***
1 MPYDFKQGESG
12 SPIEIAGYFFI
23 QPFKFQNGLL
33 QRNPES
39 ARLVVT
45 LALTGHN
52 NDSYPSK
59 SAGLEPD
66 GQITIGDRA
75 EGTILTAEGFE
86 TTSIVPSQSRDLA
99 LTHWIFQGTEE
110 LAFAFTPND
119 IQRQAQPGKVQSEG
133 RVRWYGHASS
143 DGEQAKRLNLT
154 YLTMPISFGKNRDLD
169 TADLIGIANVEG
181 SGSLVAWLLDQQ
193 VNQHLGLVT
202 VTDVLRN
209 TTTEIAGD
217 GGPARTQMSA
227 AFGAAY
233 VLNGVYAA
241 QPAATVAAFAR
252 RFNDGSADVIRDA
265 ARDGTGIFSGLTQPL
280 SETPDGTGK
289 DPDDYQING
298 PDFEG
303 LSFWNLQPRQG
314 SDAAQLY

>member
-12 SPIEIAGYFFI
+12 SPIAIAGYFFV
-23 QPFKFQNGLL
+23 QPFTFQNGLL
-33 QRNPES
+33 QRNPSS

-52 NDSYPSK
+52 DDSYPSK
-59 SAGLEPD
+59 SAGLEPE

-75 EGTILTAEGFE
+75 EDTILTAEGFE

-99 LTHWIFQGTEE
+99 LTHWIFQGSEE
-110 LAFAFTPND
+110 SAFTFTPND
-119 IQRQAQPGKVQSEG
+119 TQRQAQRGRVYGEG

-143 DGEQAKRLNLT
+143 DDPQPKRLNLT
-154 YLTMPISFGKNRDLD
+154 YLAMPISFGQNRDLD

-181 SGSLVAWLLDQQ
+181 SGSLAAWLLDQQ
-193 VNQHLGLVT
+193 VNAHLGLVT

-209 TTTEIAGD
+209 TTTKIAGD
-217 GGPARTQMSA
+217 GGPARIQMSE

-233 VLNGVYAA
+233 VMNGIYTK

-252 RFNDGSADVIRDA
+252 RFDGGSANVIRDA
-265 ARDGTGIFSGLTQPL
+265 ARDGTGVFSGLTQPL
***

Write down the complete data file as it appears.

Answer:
1 MPYDFKQGESG
12 SPIEIAGYFFI
23 QPFKFQNGLL
33 QRNPES
39 ARLVVT
45 LALTGHN
52 NDSYPSK
59 SAGLEPD
66 GQITIGDRA
75 EGTILTAEGFE
86 TTSIVPSQSRDLA
99 LTHWIFQGTEE
110 LAFAFTPND
119 IQRQAQPGKVQSEG
133 RVRWYGHASS
143 DGEQAKRLNLT
154 YLTMPISFGKNRDLD
169 TADLIGIANVEG
181 SGSLVAWLLDQQ
193 VNQHLGLVT
202 VTDVLRN
209 TTTEIAGD
217 GGPARTQMSA
227 AFGAAY
233 VLNGVYAA
241 QPAATVAAFAR
252 RFNDGSADVIRDA
265 ARDGTGIFSGLTQPL
280 SETPDGTGK
289 DPDDYQING
298 PDFEG
303 LSFWNLQPRQG
314 SDAAQLY

>member
-12 SPIEIAGYFFI
+12 SPIAIAGYFFV
-23 QPFKFQNGLL
+23 QPFTFQNGLL
-33 QRNPES
+33 QRNPSS

-52 NDSYPSK
+52 DDSYPSK
-59 SAGLEPD
+59 SAGLEPE

-75 EGTILTAEGFE
+75 EDTILTAEGFE

-99 LTHWIFQGTEE
+99 LTHWIFQGSEE
-110 LAFAFTPND
+110 SAFTFTPND
-119 IQRQAQPGKVQSEG
+119 TQRQAQRGRVYGEG

-143 DGEQAKRLNLT
+143 DDPQPKRLNLT
-154 YLTMPISFGKNRDLD
+154 YLAMPISFGQNRDLD

-181 SGSLVAWLLDQQ
+181 SGSLAAWLLDQQ
-193 VNQHLGLVT
+193 VNAHLGLVT

-209 TTTEIAGD
+209 TTTKIAGD
-217 GGPARTQMSA
+217 GGPARIQMSE

-233 VLNGVYAA
+233 VMNGIYTK

-252 RFNDGSADVIRDA
+252 RFDGGSANVIRDA
-265 ARDGTGIFSGLTQPL
+265 ARDGTGVFSGLTQPL